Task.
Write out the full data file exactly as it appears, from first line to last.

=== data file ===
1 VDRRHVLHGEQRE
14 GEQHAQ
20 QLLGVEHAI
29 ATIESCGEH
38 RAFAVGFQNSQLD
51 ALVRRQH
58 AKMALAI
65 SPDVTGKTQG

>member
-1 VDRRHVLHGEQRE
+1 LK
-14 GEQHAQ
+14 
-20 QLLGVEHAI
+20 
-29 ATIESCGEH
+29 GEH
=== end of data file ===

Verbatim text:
1 VDRRHVLHGEQRE
14 GEQHAQ
20 QLLGVEHAI
29 ATIESCGEH
38 RAFAVGFQNSQLD
51 ALVRRQH
58 AKMALAI
65 SPDVTGKTQG

>member
-1 VDRRHVLHGEQRE
+1 LK
-14 GEQHAQ
+14 
-20 QLLGVEHAI
+20 
-29 ATIESCGEH
+29 GEH